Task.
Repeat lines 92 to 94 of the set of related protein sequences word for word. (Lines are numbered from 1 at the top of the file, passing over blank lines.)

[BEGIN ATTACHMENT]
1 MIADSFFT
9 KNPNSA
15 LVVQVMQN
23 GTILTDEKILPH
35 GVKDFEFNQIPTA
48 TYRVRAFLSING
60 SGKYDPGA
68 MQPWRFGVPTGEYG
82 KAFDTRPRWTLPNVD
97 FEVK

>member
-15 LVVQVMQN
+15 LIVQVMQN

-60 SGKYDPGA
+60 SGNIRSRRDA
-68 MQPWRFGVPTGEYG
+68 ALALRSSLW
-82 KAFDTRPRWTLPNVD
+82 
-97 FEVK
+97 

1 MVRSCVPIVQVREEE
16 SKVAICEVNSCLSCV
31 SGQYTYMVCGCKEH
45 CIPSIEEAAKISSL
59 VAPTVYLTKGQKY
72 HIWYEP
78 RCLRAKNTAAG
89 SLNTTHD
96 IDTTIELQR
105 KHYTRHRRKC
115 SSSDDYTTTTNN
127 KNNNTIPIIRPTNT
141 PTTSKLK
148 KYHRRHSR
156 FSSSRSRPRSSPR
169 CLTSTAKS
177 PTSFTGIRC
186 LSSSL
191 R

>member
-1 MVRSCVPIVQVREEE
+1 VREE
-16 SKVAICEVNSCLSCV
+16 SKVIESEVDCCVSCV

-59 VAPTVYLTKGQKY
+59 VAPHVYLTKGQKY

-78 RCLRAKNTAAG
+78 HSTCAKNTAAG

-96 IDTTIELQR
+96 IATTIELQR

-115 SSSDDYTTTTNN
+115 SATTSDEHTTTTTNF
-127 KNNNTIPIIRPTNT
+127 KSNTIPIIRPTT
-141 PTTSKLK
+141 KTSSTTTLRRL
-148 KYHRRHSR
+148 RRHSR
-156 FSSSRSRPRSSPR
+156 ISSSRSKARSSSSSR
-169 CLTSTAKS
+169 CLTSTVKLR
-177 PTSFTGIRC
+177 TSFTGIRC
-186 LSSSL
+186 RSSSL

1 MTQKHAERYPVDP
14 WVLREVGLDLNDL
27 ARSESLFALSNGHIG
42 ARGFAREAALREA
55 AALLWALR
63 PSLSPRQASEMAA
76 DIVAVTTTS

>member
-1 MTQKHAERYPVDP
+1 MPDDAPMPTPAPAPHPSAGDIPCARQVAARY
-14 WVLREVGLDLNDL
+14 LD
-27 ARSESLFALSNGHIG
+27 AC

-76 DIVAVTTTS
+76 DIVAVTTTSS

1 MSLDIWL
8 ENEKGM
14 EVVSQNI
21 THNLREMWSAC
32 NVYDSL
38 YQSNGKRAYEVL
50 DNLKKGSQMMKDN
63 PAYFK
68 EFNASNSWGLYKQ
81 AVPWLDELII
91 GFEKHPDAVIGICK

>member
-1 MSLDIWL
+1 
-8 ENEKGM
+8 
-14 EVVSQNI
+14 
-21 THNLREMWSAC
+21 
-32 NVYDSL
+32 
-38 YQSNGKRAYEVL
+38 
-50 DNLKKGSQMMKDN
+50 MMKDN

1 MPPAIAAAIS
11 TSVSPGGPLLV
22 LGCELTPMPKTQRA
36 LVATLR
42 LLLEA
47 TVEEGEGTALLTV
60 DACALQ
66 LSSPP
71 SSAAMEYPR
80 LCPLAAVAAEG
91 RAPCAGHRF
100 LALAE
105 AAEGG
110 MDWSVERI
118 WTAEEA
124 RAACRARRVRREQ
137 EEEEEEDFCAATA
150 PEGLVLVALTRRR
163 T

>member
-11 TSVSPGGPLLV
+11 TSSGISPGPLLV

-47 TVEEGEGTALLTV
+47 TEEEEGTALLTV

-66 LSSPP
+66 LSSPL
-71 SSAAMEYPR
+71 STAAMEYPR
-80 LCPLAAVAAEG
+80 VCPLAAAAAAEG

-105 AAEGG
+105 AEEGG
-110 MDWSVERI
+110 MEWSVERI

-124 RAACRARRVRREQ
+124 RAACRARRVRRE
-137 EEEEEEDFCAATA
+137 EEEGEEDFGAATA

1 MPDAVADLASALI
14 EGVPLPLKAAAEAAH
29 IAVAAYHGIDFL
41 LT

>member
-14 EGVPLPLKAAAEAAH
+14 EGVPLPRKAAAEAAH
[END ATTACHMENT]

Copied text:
68 EFNASNSWGLYKQ
81 AVPWLDELII
91 GFEKHPDAVIGICK